To determine the frequencies of the various sexual behaviors, the proportion of children endorsing each item on the CSBI was computed across the three age and gender groups. See Tables3 and 4 for these results.
Endorsement was defined as a score of either 1, 2, or 3, meaning the child had exhibited the behavior at least once in the preceding 6-month period. Thus, the frequencies reported in Table 3 are simply the percentage of parents who reported the presence of the behavior.
A review of the reported endorsement frequencies indicated that for each age and gender group, there are 1 to 5 items that at least 20% of the parents endorsed. The 20% criterion was chosen because if one considers a normal distribution, the upper 20% of the sample (80% and above) is not as extreme as 1 standard deviation above the mean (84.13% and above), and can therefore be considered more normative. These items can be considered as developmentally-related sexual behaviors, meaning that they were observed in a significant percentage of children for that age and gender group. In addition, there are very few gender differences for each age group suggesting as well that these are age-related. See Table 5 for a listing of these items across the age groups.
Items pertaining to sexually intrusive, eg, “touches or tries to touch their mother's or other women's breasts,” or self-stimulating eg, “touches sex (private) parts when at home,” behaviors seen in younger children, drop off in observed frequency with age.
Some of the sexual behaviors are extremely uncommon at all age and gender groups. However, consistent with earlier research with this measure, every item was endorsed by at least a few parents in this larger and more ethnically and economically diverse sample.
Reliability of the CSBI
To assess the interrelationships among the items, and to determine if the items can be added to calculate a total score, an α coefficient was calculated for the entire sample.13All of the items were positively correlated with the total score, with a resulting α coefficient of .72. It is likely that a sample with more variance, ie, a clinical sample, would have a higher α on this scale.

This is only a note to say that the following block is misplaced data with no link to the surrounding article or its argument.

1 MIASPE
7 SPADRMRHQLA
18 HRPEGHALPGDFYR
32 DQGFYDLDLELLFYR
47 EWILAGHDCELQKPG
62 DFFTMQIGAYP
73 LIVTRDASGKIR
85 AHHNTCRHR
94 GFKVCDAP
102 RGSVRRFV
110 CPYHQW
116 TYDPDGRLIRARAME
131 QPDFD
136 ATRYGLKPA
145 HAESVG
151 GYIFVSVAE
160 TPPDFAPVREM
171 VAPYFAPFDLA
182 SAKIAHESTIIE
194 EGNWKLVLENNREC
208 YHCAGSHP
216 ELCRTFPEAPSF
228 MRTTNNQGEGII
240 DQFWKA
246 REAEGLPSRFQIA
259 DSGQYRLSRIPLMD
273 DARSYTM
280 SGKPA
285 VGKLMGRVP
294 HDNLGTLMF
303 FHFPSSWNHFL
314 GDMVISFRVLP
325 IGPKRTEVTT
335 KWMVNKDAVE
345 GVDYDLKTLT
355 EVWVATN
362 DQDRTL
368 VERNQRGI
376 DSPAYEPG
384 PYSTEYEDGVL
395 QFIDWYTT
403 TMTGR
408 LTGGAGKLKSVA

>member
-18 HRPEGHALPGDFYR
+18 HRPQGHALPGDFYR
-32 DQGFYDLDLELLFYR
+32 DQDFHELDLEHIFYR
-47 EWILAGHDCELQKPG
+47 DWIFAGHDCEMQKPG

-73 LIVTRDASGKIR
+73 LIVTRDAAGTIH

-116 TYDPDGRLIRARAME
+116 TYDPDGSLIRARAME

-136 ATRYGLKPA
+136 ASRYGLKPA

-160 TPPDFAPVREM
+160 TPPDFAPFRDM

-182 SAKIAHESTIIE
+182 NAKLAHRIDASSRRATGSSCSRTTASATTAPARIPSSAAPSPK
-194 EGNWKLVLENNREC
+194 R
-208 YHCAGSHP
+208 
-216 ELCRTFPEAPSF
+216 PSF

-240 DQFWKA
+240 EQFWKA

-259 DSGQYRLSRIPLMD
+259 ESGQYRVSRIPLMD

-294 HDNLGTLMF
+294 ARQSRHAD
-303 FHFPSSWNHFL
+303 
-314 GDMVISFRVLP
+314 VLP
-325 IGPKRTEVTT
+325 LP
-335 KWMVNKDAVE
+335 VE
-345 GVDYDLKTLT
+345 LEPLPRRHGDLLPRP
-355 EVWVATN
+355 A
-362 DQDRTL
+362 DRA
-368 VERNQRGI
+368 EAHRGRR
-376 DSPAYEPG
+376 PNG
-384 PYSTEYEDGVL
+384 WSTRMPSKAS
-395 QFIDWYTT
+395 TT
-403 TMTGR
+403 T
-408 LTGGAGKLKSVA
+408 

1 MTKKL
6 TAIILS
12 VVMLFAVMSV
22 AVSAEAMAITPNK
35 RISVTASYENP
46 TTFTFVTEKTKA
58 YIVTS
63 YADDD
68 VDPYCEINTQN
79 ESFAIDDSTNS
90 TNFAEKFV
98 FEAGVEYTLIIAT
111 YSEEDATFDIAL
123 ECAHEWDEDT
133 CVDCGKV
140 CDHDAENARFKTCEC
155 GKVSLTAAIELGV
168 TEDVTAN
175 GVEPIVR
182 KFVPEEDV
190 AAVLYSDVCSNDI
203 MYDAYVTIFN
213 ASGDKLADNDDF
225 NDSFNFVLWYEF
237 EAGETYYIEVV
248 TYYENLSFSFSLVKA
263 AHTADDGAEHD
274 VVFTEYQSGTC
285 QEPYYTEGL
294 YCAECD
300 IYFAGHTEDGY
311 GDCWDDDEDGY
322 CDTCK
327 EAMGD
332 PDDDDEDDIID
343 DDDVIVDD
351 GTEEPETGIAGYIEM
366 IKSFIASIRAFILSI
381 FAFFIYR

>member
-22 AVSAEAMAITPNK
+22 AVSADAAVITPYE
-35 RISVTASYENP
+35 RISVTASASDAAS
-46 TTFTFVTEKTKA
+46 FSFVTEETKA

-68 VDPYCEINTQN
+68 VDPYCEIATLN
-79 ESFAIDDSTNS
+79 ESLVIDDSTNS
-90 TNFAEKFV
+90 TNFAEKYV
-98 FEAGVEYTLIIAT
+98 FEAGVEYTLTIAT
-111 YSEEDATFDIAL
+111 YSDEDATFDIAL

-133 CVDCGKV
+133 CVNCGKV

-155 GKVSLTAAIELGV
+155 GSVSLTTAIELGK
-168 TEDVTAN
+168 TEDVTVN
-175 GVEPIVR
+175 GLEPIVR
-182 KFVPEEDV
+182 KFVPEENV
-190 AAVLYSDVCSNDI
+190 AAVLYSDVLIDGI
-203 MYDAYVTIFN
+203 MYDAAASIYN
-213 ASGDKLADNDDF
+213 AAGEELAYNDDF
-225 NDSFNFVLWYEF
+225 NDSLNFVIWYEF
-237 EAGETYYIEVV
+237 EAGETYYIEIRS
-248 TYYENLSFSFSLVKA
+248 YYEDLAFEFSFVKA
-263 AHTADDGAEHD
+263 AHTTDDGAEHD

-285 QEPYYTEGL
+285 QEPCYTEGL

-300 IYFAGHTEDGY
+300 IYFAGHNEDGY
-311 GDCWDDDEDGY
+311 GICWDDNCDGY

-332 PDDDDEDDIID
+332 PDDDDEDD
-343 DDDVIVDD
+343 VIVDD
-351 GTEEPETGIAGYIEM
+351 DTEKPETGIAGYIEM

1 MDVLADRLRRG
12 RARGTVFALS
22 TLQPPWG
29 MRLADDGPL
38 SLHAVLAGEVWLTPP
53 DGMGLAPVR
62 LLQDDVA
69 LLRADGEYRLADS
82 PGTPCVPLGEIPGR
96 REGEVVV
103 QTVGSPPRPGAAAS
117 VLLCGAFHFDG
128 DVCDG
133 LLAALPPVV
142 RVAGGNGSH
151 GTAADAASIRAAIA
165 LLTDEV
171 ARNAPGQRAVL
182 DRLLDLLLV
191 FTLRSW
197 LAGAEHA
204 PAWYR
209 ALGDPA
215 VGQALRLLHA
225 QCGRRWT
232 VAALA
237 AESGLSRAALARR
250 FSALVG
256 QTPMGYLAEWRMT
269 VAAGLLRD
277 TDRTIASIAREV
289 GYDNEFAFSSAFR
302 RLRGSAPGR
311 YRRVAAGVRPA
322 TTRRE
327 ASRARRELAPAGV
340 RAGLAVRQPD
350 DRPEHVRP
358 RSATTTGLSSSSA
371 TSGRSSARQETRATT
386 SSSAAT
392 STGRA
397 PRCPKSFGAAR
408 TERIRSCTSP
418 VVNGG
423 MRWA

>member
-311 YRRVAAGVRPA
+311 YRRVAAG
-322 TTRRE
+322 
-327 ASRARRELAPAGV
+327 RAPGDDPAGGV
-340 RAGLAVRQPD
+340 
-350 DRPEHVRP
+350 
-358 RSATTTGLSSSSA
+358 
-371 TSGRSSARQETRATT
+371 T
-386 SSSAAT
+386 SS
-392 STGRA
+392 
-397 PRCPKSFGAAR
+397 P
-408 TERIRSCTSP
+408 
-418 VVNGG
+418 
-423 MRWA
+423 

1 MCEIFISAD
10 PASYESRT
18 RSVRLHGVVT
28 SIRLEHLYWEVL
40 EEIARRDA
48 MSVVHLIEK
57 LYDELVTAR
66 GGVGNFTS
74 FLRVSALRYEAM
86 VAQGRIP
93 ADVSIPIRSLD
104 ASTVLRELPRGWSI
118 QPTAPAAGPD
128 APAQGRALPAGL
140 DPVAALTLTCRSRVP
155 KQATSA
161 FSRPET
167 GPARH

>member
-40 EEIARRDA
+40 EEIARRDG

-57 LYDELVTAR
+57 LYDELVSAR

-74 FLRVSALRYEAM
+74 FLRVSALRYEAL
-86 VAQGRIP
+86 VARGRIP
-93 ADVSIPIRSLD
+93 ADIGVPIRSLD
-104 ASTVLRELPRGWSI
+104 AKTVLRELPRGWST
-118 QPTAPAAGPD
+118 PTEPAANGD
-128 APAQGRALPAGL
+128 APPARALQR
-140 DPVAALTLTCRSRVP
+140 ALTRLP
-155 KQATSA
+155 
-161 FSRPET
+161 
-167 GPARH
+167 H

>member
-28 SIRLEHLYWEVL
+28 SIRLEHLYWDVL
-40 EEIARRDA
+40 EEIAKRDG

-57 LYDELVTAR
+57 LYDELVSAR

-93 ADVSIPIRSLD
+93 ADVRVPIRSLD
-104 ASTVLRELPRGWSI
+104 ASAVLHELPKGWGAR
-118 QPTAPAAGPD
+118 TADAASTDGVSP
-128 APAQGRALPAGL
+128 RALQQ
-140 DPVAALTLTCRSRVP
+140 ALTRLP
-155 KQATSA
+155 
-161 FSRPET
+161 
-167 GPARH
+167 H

Influence of Family and Cultural Variables
The relations of several demographic variables to the Mean Child Sexual Behavior Score were calculated with multiple regression. The entire normative sample was used. Four variables were entered as a block, ie, family income, gender, age in years, and the mother's years of education. Age (F = 9.3,R2 =.06, P < .00001) and maternal education (F = 5.0,R2 =.038, P < .00001) were significantly related to sexual behavior and together accounted for approximately 10% of the explained variance. However, neither gender nor family income were significantly related after the variance contributed by age and maternal education was considered. This finding indicated that younger children had significantly higher CSBI scores than older children, and mothers with more years of education reported more sexual behavior than less educated mothers.
The relations of several child and family variables to the total CSBI score were then examined in the normative sample. Child variables included the quality of peer relationships, ethnic status (white, non-white), and hours/week in day care. Family variables included marital status (single, not single), life stress, family violence (the presence of physical abuse and/or parental battering), the total number of children in the family, and family sexuality.
The block of demographic variables described above, ie, income, age of child, gender, and maternal education was first entered. At the next step in the multiple regression analysis, one of the child or family variables was added. In this manner, the unique variance accounted for by that individual variable could be determined.
Of the eight additional variables assessed, four were significant at the P < .05 level or better. These were family violence (F = 2.1, R2 = .006, P < .03), hours/week in day care (F = 3.8, R2 = .01,P < .0001), life stress (F = 2.8, R2 = .007, P < .005), and family sexuality (F = 9.9,R2 = .057, P < .00001). Unique variance, reflected in change in R2, was <1% for family violence and life stress, 1.0% for hours/week in day care, and 5.7% for family sexuality.
The relationship of family violence to sexual behavior in children may reflect the dysregulating effect of family violence, and its subsequent manifestation in such externalizing behaviors as aggression as well as sexual behavior.14 Family violence also reflects a problem with personal boundaries, one of the sexual behavior categories measured by the CSBI.
It seems that total number of hours in day care/week contributes a clinically significant increase in reported child sexual behavior in children with no known history of sexual abuse. Why that is the case is difficult to determine without more information. Although age was a covariant in the regression analysis, younger children typically spend more hours/week in day care, and the younger children in the normative sample were more overtly sexual.